Saudi Crown Prince Mohammad bin Salman was so upset by some actions of Pakistan Prime Minister Imran Khan in New York that he reportedly 'snubbed' him by ordering his private jet to 'disembowel' the Pakistani delegation.
Prince Salman gave Prime minister Khan his private jet to travel to the United States on a week-long visit and to attend the 74th session of the United Nations General Assembly (UNGA) in New York last month.
Khan went to Riyadh and held talks with the Crown Prince first before leaving for the US.
It was reported that the special jet developed a 'technical glitch' as Khan was returning to Islamabad from New York on September 28, forcing the prime minister and his delegation to return to New York and then take a commercial flight back to Pakistan.
However, according to a report in weekly newspaper The Friday Times, the Crown Prince recalled the plane as he was unhappy with some of Khan's actions.
'Inexplicably, the Saudi crown prince, Mohammad bin Salman, was so alienated by some dimensions of the Pakistani prime minister's diplomacy in New York -- he couldn't have been happy at the prospect of Imran Khan, Recip Tayyib Erdogan and Mahathir Mohammad planning to jointly represent the Islamic bloc, nor with Pakistan's interlocution with Iran without his explicit approval -- that he visibly snubbed Imran by ordering his private jet to disembowel the Pakistani delegation,' says the editorial written by veteran journalist Najam Sethi.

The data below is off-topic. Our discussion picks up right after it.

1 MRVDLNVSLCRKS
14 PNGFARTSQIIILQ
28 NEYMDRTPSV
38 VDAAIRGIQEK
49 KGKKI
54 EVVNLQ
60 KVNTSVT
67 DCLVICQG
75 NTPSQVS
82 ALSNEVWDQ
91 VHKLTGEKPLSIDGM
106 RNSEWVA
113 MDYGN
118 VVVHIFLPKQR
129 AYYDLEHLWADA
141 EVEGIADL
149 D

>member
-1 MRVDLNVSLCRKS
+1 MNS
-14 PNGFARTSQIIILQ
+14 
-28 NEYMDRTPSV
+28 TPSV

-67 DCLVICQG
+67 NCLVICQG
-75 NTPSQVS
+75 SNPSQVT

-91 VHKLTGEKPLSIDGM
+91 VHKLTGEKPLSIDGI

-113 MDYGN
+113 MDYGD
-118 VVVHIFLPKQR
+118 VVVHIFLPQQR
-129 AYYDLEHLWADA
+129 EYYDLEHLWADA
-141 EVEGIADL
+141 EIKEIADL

Pakistan, however, has categorically dismissed as 'utter fabrication' the report published in the newspaper.
'It is totally false and absolutely carries no truth whatsoever,' a government spokesman said in a statement issued in Islamabad on Sunday.
The report published on Friday also claimed that Khan's trip also had 'some unintended consequences'.
During their visit to New York, the leaders of Pakistan, Turkey and Malaysia had decided to launch a BBC-type English television channel to highlight the issues of Muslims and fight Islamophobia in the West.
'We felt that many reports about Islam and Muslims were inaccurate, and do not portray what Islam preaches.
'They label Muslims as terrorists for example, and the world accepts it as the truth when Islam is not a violent religion. We feel there must be an effort to explain what Islam is so that there is no confusion and it won't be accused of being a religion that promotes terrorism,' the Malaysian prime minister tweeted.
Khan said last month that US President Donald Trump had asked him to mediate with Iran to defuse tensions in the region.
He met Trump and Iranian President Hassan Rouhani on the sidelines of UNGA session, before which he met Crown Prince Salman in Saudi Arabia, whom he said had made the same request.
Reacting to the write-up, the government official said the report carried 'baseless self-created theory with respect to the premier's meetings with the leaders of Turkey and Malaysia in New York'.
The government spokesman clarified that Islamabad and Riyadh enjoyed 'most cordial and brotherly relations'.
'Only people with vested interests would come up with such concocted and baseless assertions,' he was quoted as saying by The Express Tribune.